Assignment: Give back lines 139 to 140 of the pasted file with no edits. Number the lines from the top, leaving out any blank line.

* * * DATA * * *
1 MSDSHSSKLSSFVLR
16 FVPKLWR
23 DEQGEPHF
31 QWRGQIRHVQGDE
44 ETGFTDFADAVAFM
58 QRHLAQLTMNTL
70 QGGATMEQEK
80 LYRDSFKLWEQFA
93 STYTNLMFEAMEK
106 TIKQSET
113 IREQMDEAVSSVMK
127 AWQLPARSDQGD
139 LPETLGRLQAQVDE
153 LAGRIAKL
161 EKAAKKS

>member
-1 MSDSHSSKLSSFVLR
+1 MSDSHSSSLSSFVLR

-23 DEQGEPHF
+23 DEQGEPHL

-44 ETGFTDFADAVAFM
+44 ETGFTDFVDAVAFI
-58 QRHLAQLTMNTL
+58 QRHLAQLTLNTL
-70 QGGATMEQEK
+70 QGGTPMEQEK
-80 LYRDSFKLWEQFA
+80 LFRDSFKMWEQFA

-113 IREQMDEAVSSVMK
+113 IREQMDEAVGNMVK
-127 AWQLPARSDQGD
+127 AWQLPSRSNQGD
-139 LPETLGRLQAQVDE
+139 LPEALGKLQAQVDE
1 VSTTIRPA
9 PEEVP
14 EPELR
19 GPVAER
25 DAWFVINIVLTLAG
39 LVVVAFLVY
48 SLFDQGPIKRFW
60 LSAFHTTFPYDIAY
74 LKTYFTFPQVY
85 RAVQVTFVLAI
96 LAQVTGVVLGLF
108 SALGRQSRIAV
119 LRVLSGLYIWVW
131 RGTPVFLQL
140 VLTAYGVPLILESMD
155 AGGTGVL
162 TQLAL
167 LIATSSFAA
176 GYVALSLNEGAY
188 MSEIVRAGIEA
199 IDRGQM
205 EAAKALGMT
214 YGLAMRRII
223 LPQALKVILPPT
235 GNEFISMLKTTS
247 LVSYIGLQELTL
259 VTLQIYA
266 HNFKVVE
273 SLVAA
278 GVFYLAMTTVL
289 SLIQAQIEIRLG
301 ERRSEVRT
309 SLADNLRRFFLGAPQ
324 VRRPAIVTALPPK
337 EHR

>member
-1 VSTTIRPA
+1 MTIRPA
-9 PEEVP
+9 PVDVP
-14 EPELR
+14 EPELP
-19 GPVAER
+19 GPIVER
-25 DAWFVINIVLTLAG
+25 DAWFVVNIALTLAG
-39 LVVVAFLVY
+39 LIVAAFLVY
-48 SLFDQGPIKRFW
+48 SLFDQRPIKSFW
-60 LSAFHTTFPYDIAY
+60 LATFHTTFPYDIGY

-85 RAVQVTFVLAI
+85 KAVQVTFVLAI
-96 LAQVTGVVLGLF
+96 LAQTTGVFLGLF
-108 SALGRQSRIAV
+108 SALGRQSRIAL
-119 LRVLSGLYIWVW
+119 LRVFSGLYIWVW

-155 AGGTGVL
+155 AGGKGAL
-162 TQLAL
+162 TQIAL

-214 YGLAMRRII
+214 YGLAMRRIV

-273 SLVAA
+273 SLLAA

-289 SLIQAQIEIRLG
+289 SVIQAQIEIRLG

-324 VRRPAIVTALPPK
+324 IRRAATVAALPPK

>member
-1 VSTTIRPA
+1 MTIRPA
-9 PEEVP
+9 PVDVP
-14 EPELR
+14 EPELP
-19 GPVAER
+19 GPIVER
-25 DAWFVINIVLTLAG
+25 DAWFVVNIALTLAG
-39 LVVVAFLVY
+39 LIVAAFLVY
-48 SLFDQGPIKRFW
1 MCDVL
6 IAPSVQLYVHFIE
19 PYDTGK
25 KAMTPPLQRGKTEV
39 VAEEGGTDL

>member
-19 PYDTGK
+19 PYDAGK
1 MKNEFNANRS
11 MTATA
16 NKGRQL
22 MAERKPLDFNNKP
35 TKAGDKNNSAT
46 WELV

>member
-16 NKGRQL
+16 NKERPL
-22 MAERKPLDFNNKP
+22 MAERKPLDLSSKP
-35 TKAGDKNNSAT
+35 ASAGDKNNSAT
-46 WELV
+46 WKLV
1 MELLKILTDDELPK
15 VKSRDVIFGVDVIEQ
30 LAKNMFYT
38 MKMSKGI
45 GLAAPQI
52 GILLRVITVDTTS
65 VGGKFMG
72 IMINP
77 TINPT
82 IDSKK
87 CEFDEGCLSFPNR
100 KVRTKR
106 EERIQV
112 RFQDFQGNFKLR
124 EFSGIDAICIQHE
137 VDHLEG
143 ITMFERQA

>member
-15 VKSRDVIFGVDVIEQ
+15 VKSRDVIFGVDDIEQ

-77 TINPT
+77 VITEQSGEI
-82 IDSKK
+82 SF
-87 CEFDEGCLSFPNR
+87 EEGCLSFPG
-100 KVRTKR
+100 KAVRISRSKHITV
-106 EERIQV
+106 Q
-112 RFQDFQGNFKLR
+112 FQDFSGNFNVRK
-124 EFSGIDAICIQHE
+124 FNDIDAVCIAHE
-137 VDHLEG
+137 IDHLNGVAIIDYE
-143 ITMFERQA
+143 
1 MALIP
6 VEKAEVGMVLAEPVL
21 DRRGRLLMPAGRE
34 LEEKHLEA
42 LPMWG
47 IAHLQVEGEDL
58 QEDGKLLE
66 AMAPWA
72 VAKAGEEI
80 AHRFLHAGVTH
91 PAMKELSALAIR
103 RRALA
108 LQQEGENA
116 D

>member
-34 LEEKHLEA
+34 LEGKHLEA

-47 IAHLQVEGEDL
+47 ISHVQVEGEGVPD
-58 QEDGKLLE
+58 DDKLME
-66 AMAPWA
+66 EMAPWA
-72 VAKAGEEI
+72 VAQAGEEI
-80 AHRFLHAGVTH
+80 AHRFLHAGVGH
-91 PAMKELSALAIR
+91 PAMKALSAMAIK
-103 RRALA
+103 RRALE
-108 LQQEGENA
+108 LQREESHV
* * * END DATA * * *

+22 MAERKPLDLSSKP
-35 TKAGDKNNSAT